How the Recognition of Privileged Texts in the Nineteenth-century Debate over the Bible and American Slavery Caused Me to Reconsider My View of Women’s Ordination.

The purpose of this revised article is to  explain to my friends, colleagues, and anyone else interested, why I left a denomination that does not permit the ordination of women and joined one that does. There is much more to say about the ordination of women than what follows, but this is a start. I began this awhile back as a series of short articles, but the flow was interrupted by a call to a new job in California and a cross-country move. I would now like to resume what I started, restating and completing what I began.


My research on the Bible and the slavery controversy in the nineteenth-century was the major catalyst in my change of views regarding the role of women in church leadership.

My interest in the Bible and the American slavery controversy began in 1998, while I was the pastor of a Presbyterian congregation in Eugene, Oregon. A booklet circulating in the church and throughout other congregations in the Pacific Northwest had created a stir. Southern Slavery As It Was, published by Canon Press in 1996 was authored by two ministers, one of them a member of my own denomination at the time. At the time I was predisposed to believe that my own evangelical and Reformed view of the Bible was consistent with an antislavery position.  I came to realize that my training in hermeneutics  -acquired in my theologically conservative seminary training and applied for over fifteen years of preaching -did not lead to antislavery conclusions. The study of the biblical debate over American Slavery in the nineteenth century unsettled me. Proslavery evangelicals seemed to read and interpret the Bible using the same grammatical and historical tools I was taught to use.

Privileged Texts

In addition to their interpretation of New Testament texts, proslavery writers also found divine approval of slavery in the ancient stories of the patriarchs. No other text enjoyed more widespread appeal than Noah’s curse on Canaan (Genesis 9.25-26). Without going into a lot of detail, in the nineteenth century, Africans were assumed by most people to be Canaan’s descendants, and so the Genesis text was used to justify their enslavement.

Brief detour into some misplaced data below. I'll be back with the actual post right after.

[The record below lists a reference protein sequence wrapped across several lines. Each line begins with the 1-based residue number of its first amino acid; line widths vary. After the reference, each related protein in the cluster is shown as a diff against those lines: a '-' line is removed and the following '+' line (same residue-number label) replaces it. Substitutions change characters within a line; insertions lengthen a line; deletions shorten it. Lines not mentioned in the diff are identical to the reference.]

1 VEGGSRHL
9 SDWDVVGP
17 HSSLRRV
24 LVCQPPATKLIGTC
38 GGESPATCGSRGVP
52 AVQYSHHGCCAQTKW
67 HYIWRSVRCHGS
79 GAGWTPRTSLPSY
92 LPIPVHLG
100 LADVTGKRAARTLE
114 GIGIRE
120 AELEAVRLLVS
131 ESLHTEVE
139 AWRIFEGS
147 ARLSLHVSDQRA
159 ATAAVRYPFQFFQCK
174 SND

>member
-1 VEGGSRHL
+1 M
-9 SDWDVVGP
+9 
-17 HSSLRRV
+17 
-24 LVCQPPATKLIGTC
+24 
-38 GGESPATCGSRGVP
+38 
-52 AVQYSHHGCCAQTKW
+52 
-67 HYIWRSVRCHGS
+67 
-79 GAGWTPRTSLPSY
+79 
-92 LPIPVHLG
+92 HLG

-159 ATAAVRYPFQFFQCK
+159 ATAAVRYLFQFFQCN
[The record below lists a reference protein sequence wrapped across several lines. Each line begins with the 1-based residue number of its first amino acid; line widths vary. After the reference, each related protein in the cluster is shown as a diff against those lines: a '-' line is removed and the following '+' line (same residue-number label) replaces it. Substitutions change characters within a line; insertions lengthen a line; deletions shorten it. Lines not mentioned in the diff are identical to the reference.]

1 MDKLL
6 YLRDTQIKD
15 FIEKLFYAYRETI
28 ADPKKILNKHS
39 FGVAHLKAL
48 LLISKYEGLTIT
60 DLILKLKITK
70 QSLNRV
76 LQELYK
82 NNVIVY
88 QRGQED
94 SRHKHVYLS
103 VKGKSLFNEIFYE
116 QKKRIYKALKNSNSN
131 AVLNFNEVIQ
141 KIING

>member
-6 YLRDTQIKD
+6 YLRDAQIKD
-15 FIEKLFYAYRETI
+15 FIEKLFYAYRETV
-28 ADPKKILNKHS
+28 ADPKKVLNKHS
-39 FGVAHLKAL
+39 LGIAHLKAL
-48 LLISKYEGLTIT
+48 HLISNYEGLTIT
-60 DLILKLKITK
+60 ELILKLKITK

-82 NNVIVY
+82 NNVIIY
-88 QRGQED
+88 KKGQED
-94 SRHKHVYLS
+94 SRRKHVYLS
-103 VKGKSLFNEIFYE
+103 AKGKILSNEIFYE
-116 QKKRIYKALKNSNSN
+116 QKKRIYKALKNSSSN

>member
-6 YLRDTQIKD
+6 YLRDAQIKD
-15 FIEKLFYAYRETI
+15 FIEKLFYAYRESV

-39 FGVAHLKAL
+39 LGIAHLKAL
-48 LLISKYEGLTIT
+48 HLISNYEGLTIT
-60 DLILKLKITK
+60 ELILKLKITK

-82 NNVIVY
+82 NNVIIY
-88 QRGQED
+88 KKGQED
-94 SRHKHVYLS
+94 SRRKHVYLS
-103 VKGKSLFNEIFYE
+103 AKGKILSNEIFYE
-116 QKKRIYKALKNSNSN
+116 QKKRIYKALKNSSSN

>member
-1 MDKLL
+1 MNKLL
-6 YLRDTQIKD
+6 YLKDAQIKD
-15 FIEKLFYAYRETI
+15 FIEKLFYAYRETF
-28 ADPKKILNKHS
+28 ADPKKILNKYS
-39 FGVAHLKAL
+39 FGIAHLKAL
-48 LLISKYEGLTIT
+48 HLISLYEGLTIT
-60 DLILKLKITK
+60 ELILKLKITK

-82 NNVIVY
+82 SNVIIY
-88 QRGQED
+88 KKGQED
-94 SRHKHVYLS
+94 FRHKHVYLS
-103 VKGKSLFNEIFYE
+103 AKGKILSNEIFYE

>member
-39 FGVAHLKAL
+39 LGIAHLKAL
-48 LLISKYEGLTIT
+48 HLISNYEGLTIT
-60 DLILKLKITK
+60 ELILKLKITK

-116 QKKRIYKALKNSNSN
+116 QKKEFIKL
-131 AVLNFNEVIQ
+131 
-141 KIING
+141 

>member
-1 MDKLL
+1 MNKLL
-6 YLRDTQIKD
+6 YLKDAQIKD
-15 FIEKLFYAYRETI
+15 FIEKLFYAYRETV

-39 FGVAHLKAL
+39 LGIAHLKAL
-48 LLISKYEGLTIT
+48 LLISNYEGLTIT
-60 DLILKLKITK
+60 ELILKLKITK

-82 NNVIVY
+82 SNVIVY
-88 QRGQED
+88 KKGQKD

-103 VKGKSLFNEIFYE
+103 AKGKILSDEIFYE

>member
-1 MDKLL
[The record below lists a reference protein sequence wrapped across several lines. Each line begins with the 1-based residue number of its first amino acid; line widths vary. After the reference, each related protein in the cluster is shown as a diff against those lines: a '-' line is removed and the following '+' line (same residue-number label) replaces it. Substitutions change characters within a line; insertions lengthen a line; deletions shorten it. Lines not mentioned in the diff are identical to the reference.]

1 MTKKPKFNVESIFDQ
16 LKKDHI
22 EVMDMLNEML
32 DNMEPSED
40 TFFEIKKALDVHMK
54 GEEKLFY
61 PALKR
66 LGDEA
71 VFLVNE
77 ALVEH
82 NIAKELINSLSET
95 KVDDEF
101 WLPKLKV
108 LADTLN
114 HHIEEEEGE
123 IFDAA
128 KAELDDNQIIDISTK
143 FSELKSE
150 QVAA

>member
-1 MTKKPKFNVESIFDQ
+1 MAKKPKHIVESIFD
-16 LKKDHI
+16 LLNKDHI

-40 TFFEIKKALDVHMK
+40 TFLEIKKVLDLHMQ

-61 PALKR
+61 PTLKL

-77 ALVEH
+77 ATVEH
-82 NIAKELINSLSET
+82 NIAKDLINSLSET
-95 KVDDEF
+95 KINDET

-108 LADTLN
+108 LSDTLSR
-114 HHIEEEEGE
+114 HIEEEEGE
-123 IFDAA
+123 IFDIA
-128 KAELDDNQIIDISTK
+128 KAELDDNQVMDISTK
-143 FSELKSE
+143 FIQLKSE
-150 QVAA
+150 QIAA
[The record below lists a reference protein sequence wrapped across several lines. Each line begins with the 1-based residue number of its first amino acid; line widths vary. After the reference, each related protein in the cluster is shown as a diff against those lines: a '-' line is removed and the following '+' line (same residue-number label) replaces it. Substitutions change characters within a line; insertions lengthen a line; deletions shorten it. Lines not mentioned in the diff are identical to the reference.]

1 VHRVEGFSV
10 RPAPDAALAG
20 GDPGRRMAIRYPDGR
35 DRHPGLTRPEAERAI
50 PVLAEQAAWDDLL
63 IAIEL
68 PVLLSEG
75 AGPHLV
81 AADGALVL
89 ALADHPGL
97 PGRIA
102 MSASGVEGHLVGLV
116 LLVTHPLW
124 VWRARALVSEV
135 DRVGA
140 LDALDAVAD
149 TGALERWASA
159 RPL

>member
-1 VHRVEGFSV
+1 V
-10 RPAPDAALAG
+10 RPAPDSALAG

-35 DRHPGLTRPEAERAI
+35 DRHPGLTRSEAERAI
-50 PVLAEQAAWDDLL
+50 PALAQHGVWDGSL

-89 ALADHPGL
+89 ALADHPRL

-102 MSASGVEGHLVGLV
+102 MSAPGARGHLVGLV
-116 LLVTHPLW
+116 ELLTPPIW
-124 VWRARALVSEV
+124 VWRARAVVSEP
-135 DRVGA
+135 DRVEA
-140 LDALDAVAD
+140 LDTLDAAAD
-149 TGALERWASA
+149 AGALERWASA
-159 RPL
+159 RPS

Many Americans during the nineteenth century, found in Genesis 9 the divine account of slavery’s origin and a warrant for all generations, prompting Theodore Dwight Weld’s famous comment that “this prophecy of Noah is the vade mecum of slaveholders, and they never venture abroad without it (Theodore Dwight Weld, The Bible Against Slavery, 46).” Vade mecum is Latin for “go with me,” used to describe a reference book or handbook that is carried at all times. Noah’s curse was an indispensable and privileged text that was kept close at hand in the proslavery argument.

My understanding of privileged texts was an “aha” moment for me with respect to women’s ordination. I began to see that arguments regarding the issue of women’s ordination did not simply reflect different interpretations of texts, but also involved valuing some texts over others. Some texts were deemed more important than others.